[Date Prev][Date Next][Thread Prev][Thread Next][Date Index][Thread Index]
RE: [Xen-devel] FW: about VIRQ & PIRQ
- To: "Gautham Kampalapur Shankar, TLS, Chennai" <gauthamk@xxxxxx>, xen-devel@xxxxxxxxxxxxxxxxxxx
- From: "Petersson, Mats" <Mats.Petersson@xxxxxxx>
- Date: Tue, 5 Jun 2007 12:44:39 +0200
- Delivery-date: Tue, 05 Jun 2007 03:43:09 -0700
- List-id: Xen developer discussion <xen-devel.lists.xensource.com>
- Thread-index: AcenPBJOfIiAS62STBSYP2CUSDqZLgAFkerBAABBUJA=
- Thread-topic: [Xen-devel] FW: about VIRQ & PIRQ
> what is VIRQ ?How VIRQ is different from PIRQ ?How VIRQ &
> PIRQ are related each other ?
To explain this, we need to understand the entire processing of
interrupts and how that relates to the guest kernel.
In a normal (bare-metal/non-virtual) system, interrupts are used to
"wake up" the kernel when some non-CPU hardware is finished with some
activity (such as counting a counter to it's final count [timer],
storing a sector or data to a disk or sending a network packet). Almost
all of these events happen completely asynchronously to the execution of
instructions in the CPU, and they may well wake the CPU from a HLT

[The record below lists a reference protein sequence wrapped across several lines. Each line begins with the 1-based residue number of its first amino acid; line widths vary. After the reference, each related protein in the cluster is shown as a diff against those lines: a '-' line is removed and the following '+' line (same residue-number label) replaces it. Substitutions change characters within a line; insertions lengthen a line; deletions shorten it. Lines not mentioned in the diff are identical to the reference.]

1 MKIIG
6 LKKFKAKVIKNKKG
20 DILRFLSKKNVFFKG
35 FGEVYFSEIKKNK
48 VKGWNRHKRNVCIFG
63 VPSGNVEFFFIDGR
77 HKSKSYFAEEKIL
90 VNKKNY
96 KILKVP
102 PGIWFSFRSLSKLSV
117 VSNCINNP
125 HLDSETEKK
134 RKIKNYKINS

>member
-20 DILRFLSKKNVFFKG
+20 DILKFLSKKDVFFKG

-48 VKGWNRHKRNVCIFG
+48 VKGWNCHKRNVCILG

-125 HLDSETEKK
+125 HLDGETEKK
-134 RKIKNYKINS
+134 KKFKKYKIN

instruction (which is the way to say "I've got nothing better to do than
to wait for the next interrupt").
It gets more complicated in a virtual environment. Let's say that guest
A sends off a packet of network data, then goes to a HLT - which is a
"magic" instruction in a virtual environment, and thus tells the
hypervisor that "This guest hasn't got any work to do, let's run another
guest". Let's now assume that this other guest, Guest B, is doing some
pure calculation activity (say calculating the first 5 million positions
of PI), so it's not interacting with any hardware and will run for quite
some time without "stopping".
Now an interrupt comes in. This interrupt BELONGS to A, but B is
currently running. That wouldn't work very well, right?
So the way to solve this is to have the "real" interrupt go to the
hypervisor. This is the Physical IRQ or PIRQ. The hypervisor keeps a
list of which physical IRQ belongs to which guest(s) and issues the
relevant Virtual IRQ to the guest - this is done using an event-channel.
Note also that HVM guests are also dealing with physical interrupts by
doing a VMExit and then letting the hypervisor take the interrupt as per
usual. For the same reason, the physical interrupt may not be for the
guest that is currently running. [In fact, in an IO-intensive system,
it's most likely NOT the guest that cuased the interrupt that is active
when the interrupt arrives to the processor].
Xen-devel mailing list